Sue focuses on small steps to world sevens

23:00, Nov 06 2012
HIGH HOPES: Manawatu halfback Kristina Sue has her fingers crossed she’ll make the New Zealand sevens team to go to the start of the world series in Dubai.

Manawatu halfback Kristina Sue may be relatively new to sevens but is hoping she has done enough to make her way into the national team.

Sue was at the New Zealand training camp in Auckland during the weekend, the final one before the team is selected this week to go to the opening round of the world series in Dubai, starting at the end of the month.

The 25-year-old hasn't played much sevens in the past but has been close to selection already this year - she was on standby for the Oceania championships in Fiji in August.

She hadn't been given much indication of her chances but was told to improve her fitness and defence to get herself in the reckoning.

"I felt like I'd achieved something in my first improvement from that first camp," she said. "I don't believe I was a real standout. I think I did my role as a distributor and at that last camp on defence I felt comfortable."

Even though Sue plays halfback for the Cyclones, at the sevens camp she was also put at halfback which calls for different skills.


"With halfback it's a new position. I'm not familiar with the sweeping role."

After the final camp in Auckland, she believed she had improved well enough to be given a shot and was hoping for good news about going to Dubai. "At the previous camp I walked away feeling disappointed from the games."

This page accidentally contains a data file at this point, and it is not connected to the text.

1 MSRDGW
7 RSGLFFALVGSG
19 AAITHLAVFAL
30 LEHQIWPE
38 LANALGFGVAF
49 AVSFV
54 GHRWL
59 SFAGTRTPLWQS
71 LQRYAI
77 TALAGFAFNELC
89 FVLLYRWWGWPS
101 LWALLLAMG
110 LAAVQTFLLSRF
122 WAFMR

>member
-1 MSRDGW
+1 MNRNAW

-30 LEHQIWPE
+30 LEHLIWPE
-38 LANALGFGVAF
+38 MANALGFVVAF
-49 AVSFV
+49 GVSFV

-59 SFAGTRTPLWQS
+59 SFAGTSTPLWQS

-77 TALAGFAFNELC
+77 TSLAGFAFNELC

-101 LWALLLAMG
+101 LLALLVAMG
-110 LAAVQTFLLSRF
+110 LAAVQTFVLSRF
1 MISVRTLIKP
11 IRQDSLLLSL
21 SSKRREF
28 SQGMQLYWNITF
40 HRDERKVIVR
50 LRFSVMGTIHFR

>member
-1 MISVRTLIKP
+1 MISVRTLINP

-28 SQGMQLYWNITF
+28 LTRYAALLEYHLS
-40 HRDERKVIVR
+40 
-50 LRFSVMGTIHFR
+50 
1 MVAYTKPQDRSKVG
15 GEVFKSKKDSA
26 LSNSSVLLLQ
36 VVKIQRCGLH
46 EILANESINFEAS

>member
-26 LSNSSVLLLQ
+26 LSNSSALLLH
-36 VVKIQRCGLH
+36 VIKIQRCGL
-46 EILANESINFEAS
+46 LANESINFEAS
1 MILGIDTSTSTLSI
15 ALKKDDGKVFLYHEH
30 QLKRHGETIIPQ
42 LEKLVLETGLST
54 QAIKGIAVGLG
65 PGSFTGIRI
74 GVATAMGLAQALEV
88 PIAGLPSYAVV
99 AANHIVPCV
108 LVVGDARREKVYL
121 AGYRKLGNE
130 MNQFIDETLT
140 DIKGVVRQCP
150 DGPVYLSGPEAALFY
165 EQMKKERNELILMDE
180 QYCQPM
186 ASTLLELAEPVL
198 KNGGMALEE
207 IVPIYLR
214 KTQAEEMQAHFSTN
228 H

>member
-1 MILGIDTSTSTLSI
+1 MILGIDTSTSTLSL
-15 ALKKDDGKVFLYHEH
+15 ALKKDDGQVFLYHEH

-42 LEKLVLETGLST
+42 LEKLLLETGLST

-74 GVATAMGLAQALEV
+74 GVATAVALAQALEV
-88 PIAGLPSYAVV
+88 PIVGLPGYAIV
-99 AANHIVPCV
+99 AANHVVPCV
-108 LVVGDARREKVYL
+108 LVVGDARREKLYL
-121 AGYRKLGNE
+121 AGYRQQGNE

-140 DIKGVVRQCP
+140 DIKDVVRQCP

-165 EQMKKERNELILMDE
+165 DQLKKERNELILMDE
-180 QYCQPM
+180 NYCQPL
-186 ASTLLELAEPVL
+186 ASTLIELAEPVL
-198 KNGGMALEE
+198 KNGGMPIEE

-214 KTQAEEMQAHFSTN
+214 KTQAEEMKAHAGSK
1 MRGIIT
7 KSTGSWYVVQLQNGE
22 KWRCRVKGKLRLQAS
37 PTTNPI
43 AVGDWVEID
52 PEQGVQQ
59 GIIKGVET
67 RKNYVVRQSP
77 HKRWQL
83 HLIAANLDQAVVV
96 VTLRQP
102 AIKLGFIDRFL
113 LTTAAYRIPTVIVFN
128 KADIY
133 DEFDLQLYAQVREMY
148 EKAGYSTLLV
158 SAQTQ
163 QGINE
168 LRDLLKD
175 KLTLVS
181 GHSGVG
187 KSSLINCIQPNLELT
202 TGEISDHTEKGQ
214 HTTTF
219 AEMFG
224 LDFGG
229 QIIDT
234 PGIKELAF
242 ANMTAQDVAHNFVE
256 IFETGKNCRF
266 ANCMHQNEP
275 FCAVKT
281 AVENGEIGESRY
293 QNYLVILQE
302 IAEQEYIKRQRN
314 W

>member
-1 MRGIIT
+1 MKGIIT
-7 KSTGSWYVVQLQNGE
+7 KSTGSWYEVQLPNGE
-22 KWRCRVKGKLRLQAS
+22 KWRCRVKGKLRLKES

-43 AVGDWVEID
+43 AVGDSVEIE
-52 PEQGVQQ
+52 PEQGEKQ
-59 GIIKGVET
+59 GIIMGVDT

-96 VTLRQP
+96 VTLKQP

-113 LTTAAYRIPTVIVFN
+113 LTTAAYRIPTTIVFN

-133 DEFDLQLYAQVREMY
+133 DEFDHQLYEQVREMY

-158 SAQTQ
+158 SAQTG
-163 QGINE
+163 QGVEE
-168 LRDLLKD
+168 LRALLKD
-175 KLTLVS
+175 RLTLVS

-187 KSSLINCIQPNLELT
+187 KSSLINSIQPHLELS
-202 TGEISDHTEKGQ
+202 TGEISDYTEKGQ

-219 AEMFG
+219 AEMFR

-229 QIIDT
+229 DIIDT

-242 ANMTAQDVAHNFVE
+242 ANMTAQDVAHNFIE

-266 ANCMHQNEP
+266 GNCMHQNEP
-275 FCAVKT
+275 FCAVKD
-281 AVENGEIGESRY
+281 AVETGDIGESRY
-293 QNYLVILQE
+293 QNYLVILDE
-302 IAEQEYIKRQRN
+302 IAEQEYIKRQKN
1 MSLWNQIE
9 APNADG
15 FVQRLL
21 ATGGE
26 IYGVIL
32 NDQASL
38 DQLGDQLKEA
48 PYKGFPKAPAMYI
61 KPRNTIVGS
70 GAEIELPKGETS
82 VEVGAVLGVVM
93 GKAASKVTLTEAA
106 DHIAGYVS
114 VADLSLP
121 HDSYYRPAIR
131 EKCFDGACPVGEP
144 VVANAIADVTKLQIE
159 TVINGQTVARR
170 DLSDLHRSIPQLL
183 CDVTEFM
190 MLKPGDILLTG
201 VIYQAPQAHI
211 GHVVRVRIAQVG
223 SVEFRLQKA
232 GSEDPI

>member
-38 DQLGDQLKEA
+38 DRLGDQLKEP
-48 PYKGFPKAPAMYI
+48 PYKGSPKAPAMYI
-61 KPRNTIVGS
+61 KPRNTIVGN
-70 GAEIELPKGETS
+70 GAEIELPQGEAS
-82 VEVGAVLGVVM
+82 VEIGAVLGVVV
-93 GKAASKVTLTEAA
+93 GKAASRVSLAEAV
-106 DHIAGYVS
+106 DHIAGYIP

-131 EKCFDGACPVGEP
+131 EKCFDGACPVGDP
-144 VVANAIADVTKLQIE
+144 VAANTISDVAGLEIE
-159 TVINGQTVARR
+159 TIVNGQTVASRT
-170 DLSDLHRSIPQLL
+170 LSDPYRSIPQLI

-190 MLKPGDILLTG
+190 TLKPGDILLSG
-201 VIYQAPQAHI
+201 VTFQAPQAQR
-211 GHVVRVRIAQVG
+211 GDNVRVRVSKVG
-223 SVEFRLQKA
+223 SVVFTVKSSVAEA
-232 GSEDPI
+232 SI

A health and PE teacher at Wanganui Girls' College, Sue felt her Manawatu team-mate Selica Winiata's experience gave her the inside running, but she was away with the Black Ferns.

They are both competing for the same position and while Winiata will be with the Black Ferns at the same time the sevens team is in Dubai, she may be able to join the team later.

The 2016 Rio de Janeiro Olympic Games are the driving force behind such a big focus on sevens and going to the Games was something Sue was keen on.

"It would be absolutely amazing. That's the team you want to work towards. For me it's making the international team first. Small steps . . . There're only 12 that go [to Dubai]. At halfback I'm up against [it]. I rate some of these girls the best in the world; Lavinia Gould, she's awesome. Going to the Olympics would be the pinnacle. But my focus for now is making small steps, make the 12."

Sue wasn't the only Manawatu player in contention at the camp, with Sarah Goss, who was vice-captain of the side earlier this year, and schoolgirl Hayley Hutana also attending.

Sue said Goss led from the front but Hutana was more shy, at only 16 and still at Feilding High School.

An added bonus of the training camp for Sue was she learnt how to kick properly with former New Zealand Maori and Bay of Plenty first-five Glenn Jackson.

Sue has been in the New Zealand women's open touch team since 2007 which she believed had helped her sevens skills.

Manawatu Standard